When I moved to New York from San Francisco, there were plenty of things I missed: Mission burritos, beautiful Victorian houses, and runs through the Presidio chief among them. But I also felt a twinge of nostalgia for the hot pink mustaches that denoted Lyft rides cruising the city streets. Sadly, Lyft is abandoning those mustaches when it hits the streets of Brooklyn and Queens on Friday, with all rides free for the first two weeks.
The ride-sharing app is bypassing Manhattan for now, because hailing a ride in the city is almost never a problem: 95 percent of taxi rides in NYC originate in Manhattan or at one of the city's two airports.
Brooklyn and Queens see less cab coverage for a host of reasons: Manhattan is where the bulk of the tourist action is, for one. I live in Brooklyn and have had many a cab driver tell me how difficult it is to find another fare in the borough, so they'd rather trek back to Manhattan. Also, hailing a cab on the street in New York City's outer boroughs was only legalized last year, so residents had to pre-arrange their rides. Now special green, outer-boro cabs cruise around Brooklyn, Queens, the Bronx, and Staten Island, but they're nowhere near as ubiquitous as yellow cabs.
In the meantime, Queens residents trying to get to Brooklyn (and vice versa) have to rely on the notoriously slow G train. New York in the last year has made strides toward embracing transit apps that could ease that G train pain, approving companies like Uber and Hailo to operate through next April as part of an e-hail pilot program. Uber has become incredibly popular since setting up shop in New York, and its battles with traditional taxi companies here have been considerably less fraught than in other cities.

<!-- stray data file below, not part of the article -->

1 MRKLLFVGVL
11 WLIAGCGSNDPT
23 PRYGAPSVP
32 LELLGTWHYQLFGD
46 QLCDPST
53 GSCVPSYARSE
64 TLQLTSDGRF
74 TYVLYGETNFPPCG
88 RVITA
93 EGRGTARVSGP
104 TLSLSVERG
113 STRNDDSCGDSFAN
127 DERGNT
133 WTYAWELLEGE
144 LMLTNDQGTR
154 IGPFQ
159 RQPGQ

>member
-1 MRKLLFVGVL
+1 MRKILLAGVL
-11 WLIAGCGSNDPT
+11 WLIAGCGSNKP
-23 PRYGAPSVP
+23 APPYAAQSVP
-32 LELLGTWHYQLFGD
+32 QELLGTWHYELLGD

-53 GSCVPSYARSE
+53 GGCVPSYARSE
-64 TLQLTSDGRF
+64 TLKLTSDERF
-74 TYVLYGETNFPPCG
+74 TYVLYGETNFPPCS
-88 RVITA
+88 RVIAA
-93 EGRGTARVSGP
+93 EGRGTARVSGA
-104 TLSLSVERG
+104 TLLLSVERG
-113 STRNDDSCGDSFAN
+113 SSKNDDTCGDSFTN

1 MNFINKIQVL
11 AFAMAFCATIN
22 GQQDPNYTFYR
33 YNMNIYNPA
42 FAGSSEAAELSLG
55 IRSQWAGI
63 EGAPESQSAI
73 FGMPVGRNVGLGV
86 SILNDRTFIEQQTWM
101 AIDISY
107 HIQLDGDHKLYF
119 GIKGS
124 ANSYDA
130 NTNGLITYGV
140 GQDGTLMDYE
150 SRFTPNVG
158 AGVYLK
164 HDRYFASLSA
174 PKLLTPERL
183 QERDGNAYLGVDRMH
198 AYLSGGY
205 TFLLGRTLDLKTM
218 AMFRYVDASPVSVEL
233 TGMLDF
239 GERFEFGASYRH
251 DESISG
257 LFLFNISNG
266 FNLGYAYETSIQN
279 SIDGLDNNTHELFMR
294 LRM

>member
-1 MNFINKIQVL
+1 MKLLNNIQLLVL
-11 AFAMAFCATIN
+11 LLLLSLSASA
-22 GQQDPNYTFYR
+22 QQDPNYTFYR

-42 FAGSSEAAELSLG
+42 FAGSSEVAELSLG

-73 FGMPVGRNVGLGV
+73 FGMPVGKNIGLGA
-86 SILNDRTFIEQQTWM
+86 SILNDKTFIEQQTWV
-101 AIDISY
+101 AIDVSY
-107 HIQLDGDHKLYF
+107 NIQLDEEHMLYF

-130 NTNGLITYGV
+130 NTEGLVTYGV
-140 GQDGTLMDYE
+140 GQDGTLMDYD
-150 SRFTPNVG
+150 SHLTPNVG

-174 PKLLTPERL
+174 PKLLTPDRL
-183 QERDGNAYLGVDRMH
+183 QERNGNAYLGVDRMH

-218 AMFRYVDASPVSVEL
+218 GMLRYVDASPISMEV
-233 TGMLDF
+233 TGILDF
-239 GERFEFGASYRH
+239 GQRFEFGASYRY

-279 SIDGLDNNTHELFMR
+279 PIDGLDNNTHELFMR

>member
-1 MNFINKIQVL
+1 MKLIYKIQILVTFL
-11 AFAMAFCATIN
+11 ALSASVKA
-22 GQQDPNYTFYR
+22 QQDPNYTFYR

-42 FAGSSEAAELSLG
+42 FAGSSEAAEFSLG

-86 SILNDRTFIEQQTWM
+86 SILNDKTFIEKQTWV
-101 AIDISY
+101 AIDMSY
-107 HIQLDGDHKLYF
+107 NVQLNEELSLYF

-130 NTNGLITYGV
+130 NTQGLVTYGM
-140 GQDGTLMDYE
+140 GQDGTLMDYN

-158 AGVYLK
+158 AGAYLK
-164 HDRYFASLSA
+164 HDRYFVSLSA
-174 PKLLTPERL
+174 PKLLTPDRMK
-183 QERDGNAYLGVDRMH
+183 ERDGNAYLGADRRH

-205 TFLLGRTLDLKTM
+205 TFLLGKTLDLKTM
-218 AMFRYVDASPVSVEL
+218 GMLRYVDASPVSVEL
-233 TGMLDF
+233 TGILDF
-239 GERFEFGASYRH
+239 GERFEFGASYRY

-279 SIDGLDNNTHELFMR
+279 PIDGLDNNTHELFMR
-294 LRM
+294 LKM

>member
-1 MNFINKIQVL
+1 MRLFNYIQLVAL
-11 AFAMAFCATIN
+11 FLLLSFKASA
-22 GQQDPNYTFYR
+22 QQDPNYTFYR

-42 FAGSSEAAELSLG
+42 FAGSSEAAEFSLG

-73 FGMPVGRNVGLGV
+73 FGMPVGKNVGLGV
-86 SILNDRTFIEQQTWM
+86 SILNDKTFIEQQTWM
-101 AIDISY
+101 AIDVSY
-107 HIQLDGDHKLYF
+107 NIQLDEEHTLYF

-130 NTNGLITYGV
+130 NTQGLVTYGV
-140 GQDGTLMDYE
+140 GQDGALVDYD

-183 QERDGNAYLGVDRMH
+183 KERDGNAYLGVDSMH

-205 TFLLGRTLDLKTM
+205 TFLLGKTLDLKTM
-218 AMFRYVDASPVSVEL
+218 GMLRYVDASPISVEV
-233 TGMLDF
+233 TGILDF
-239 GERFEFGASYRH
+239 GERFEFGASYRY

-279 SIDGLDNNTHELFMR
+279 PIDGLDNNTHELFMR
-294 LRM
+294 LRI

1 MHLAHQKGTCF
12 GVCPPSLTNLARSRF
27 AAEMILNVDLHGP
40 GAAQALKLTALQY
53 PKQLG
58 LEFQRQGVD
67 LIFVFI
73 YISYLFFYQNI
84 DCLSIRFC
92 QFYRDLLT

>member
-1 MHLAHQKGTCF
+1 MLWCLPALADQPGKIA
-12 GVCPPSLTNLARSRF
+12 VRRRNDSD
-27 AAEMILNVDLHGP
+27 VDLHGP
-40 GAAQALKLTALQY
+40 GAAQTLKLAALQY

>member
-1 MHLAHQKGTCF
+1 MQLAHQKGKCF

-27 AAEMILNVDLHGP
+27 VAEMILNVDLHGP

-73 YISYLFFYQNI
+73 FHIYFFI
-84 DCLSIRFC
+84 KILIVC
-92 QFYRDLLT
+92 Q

While UberX drivers in New York are typically licensed taxi or livery drivers, Lyft will be relying on its standard ride-sharing model, wherein normal folks with their own cars offer lifts. Launching in Brooklyn and Queens makes more sense under the ride-sharing model, because outer-borough residents are more likely to own cars than Manhattanites. Queens County last year had nearly 700,000 standard vehicle registrations on file, while Kings County (which encompasses Brooklyn) had more than 400,000. New York County, i.e. Manhattan, had a little over 220,000 registered cars.
It seems like Uber knew Lyft was coming: The company on Monday slashed its UberX NYC rates by 20 percent, presumably to undercut cabs, but those fares will also rival Lyft's. Lyft's prices are typically lower than Uber's in cities where both apps are operating. Lyft is offering two weeks of free rides to New Yorkers to start, though it's unclear how its rates will compare to Uber's after the promotional period.
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